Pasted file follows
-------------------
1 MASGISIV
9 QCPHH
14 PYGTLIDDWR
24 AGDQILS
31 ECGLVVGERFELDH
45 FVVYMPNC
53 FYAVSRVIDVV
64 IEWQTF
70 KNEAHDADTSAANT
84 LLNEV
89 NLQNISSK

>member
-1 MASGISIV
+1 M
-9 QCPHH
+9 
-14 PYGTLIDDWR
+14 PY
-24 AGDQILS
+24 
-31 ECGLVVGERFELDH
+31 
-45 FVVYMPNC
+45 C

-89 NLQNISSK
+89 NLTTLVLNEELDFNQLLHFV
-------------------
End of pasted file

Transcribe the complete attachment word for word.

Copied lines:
1 MASGISIV
9 QCPHH
14 PYGTLIDDWR
24 AGDQILS
31 ECGLVVGERFELDH
45 FVVYMPNC
53 FYAVSRVIDVV
64 IEWQTF
70 KNEAHDADTSAANT
84 LLNEV
89 NLQNISSK

>member
-1 MASGISIV
+1 M
-9 QCPHH
+9 
-14 PYGTLIDDWR
+14 PY
-24 AGDQILS
+24 
-31 ECGLVVGERFELDH
+31 
-45 FVVYMPNC
+45 C

-89 NLQNISSK
+89 NLTTLVLNEELDFNQLLHFV